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News blog29 July 2021European Innovation Council and SMEs Executive Agency4 min read

Is article 17 compatible with the EU charter or fundamental rights?

Is the new Article 17 compatible with the EU Charter of Fundamental Rights?

Is Article 17 of the new Copyright Directive 2019/790 (DSMD) ( compatible with the EU Charter of Fundamental Rights (, specifically its article 11 and the principle of freedom of expression and information?

According to Poland, no. Shortly after the adoption of the new Directive, Poland lodged a complaint (C-401/19: before the Court of Justice of the European Union (CJEU), seeking the partial or complete annulment of the provision.

A few weeks ago, Advocate General Saugmandsgaard Øe released his Opinion (

In it, he advises the Court to rule that article 17 is compatible with the Charter and should not be annulled. Indeed, although there are monitoring obligations for online content sharing service providers (OCSSPs), these are delimited by sufficient safeguards (contained in the provision itself) so to minimize the impact of the resulting filtering activities on users’ freedom of expression and information.

The AG starts with 3 key elements:

  • the regime in Article 17 is a “new liability regime”.

  • article 17 imposes on OCSSPs obligations to monitor which “as a general rule, take the form of filtering”.

  • the alleged undue interference with the Charter should be assessed in light of the guidance already provided by the CJEU in earlier decisions.

The AG divided his analysis into 3 parts

  • the scope of Article 17;

  • limitation to the exercise of freedom of expression/information;

  • compatibility between Article 17 and Article 11 of the Charter.


Scope of the provision

The AG concluded that OCSSPs are under an obligation to engage in preventative monitoring, in accordance with what may be expected from a diligent operator and in compliance with the principle of proportionality.

Filtering can be achieved in different ways. And although the Directive is silent as to the tool or technology to be used, the AG agreed that automatic content recognition (ACR) tools will be most commonly used.


Interference with freedom of expression/information

The AG considered that Article 17 does, indeed, interfere with freedom of expression/information. Such interference is attributable to the EU legislature.

He noted that Article 11 of the Charter corresponds – in both meaning and scope – to Article 10 ECHR. It follows that the EU provision must be interpreted in light of the case law of the European Court of Human Rights (ECtHR).

The rights depicted in Article 10 ECHR (Article 11 of the Charter) are not absolute: limitations on its exercise are permissible insofar as, in accordance with Article 52 of the Charter:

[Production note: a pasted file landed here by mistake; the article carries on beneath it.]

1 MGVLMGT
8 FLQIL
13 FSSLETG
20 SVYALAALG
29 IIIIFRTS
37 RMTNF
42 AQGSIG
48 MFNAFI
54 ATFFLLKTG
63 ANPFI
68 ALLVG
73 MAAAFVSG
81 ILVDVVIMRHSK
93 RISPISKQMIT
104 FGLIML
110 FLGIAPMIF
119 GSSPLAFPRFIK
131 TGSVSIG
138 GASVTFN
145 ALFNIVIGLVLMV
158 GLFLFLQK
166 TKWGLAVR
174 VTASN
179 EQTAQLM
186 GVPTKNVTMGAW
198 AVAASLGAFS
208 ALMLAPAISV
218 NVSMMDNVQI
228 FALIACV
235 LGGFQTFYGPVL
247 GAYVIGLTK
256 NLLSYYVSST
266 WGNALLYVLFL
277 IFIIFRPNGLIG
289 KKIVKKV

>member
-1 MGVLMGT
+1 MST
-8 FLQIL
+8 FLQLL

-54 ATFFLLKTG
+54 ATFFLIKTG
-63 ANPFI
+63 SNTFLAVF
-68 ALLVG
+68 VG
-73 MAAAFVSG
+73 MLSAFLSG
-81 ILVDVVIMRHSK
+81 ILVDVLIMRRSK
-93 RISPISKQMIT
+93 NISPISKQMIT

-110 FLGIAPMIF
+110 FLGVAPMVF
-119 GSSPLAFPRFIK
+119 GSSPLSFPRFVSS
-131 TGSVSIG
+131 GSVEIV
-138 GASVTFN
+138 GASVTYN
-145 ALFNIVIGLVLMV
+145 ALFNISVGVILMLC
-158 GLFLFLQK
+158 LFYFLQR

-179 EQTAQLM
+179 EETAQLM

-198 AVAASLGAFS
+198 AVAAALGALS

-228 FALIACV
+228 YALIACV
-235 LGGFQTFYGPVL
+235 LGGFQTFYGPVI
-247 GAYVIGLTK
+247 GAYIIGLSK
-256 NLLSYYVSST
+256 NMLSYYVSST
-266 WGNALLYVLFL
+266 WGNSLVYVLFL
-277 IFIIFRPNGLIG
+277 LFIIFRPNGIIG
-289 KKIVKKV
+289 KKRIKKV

1. they are provided for by law,

  2. respect the essence of the right in Article 11,

  3. are in accordance with the principle of proportionality, as is also required under Article 17(5).

According to the AG, Article 17 complies with all requirements above.


Safeguards and user rights

The AG also considered that Article 17 contains “meaningful safeguards to protect the users of sharing services against measures involving the improper or arbitrary blocking of their content.” Indeed, the EU legislature “expressly recognised that users of sharing services have subjective rights under copyright law. Those users now have the right, which is enforceable against the providers of those services and rightholders, to make legitimate use, on those services, of protected subject matter, including the right to rely on exceptions and limitations to copyright and related rights.

In addition, the limit of permissible filtering and blocking measures is clearly defined: they must not have the objective or the effect of preventing legitimate uses. The provisions of article 17 help counteract the tendency of those providers to be ‘overzealous’ and limit their action to oversee the dissemination of content which infringes copyright rules.


Ex ante/ex post blocking

The AG also pondered on whether the filtering and blocking obligation is ex ante or ex post. Here, the AG agreed with the Parliament, Council and Commission that this is an ex ante obligation for OCSSPs. Hence, complaint and redress mechanisms under Article 17(9) are seen as additional and final safeguards for cases where providers mistakenly block legitimate content.

In order to minimize the risk of overblocking, an OCSSP “should only be required to filter and block information which has first been established by a court as being illegal or, otherwise, information the unlawfulness of which is obvious from the outset, that is to say, it is manifest, without, inter alia, the need for contextualisation.

Remember that the CJEU is not obliged to follow the AG’s opinion. The final decision of the CJEU will be paramount to shed some light on the article and the interpretation of key concepts, as well as to provide a better understanding of how to implement and articulate this provision at national level.


Publication date
29 July 2021
European Innovation Council and SMEs Executive Agency